I’m expanding my repertoire a bit by representing Kaiser Permanente at Global Climate Change & Health , a free conference convened by American College of Preventive Medicine as part of their annual meeting in Orlando, Florida, on February 22, 2012.
The conference will enable preventive medicine physicians and other healthcare providers to come together to hear about the issues facing local and national leaders and to make a commitment to mobilize and actively participate in advocacy efforts targeting global climate change in their communities. This conference will include interactive working group sessions to develop communication messages and concrete plans for each participant to take back to their own community and work setting. The conference is free but you must register. See below for details.*
Featured speakers include:
· Cindy Parker, MD, MPH, ACPM Environmental Health Committee Chair and Associate Director of the Johns Hopkins Environment, Energy, Sustainability, and Health Institute;
· George Luber, MA, PhD, Associate Director for Climate Change of the National Center for Environmental Health, Centers for Disease Control & Prevention;
· Edward Maibach, MPH, PhD, Director of the Center for Climate Change Communication Distinguished University Professor, Department of Communication George Mason University; and
· A panel of experts to discuss greening your practice, tools and resources, and science-based advocacy
I am not in the class of experts featured above; instead, I am coming to discuss the Kaiser Permanente experience and commitment to make the “link between the health of our members, our community and our planet.”
It’s a pretty big (dare I say huge) commitment to the environment (that you can read about on the History of Total Health blog) that I first learned about during my work to understand the future of technology in integrated care when I first came to KP. The idea of a health care system being as responsive to the environment around it as it is to the patients and families it cares for was not taught to me in medical school, residency, and not integrated into my practice before I came to work here. I was immediately drawn to it.
It turns out that the green movement in health care has a lot of similarities to the patient empowerment movement from my review of things. If we disrespect our patients, their diversity, or the environment around them, we waste their time, our time, their lives, our lives. I *almost* chose preventive medicine as my medical specialty, but decided to train in family medicine instead, because of my interest in making things easier for people earlier rather than later in their health journey. It’s all related…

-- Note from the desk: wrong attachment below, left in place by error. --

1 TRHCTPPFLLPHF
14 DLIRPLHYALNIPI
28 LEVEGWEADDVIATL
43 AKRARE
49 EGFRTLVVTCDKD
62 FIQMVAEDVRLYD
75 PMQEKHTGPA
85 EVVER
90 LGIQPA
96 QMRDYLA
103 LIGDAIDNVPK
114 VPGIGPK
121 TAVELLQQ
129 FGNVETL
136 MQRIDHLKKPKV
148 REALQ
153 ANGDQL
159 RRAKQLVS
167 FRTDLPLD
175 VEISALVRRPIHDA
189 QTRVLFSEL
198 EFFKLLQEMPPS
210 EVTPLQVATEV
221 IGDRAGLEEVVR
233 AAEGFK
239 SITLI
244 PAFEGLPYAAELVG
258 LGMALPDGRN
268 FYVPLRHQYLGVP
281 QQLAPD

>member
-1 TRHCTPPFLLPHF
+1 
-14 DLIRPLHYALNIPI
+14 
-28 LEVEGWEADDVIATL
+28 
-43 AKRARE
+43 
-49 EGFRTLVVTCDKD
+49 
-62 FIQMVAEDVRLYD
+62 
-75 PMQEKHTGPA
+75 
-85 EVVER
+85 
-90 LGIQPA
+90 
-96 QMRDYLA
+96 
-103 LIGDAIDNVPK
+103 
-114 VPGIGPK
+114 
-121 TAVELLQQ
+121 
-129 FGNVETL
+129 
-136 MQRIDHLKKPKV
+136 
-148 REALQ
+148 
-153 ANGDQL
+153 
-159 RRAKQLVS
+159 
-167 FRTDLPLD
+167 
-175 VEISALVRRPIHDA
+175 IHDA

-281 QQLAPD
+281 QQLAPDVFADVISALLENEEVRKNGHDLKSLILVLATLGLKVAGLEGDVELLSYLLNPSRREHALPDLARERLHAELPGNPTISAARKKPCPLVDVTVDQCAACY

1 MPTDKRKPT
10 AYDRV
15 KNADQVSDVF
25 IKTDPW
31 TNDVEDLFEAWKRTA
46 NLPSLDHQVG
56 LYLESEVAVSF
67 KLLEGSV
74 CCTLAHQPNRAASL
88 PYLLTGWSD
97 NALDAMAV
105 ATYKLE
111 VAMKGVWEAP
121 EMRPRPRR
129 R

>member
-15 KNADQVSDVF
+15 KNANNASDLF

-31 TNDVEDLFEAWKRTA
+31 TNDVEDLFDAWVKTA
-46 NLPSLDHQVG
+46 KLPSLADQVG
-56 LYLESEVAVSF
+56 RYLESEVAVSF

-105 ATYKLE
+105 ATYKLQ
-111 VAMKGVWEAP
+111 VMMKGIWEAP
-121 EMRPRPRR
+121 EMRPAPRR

So here I am, taking this as a great opportunity to continue my learning, and learning a lot about what an individual health professional and a health system can do to make a difference. My short presentation will lead into great resource developed by Todd Sack, MD for the Florida Medical Association called My Green Doctor. I really like it because it breaks down all the things a system can do to make a difference into the things a medical practice can do, and it all adds up. This is what I hope to show.
How you can help me
I am a fan of crowdsourcing presentations before I give them, especially for new content, and would love ideas on what’s most important to share.
You can take a look at the Green Resource Center at the Kaiser Permanente web site and My Green Doctor at the Florida Medical Association web site. Feel free to let me know what jumps out at you for the medical practice and patients who are wondering the “why?” and “how” of delivering care that’s healthy for people, healthy for communities.
This can be everything from the impact of electronic health records on the environment (KP published a study on this), to the challenges you see in medical practice to being green, or your reflections as a patient about a practice that works at being green. Just post in the comments.
And if you’re in Orlando, stop in, you can register at http://www.acpm.org/?ClimateChangeConf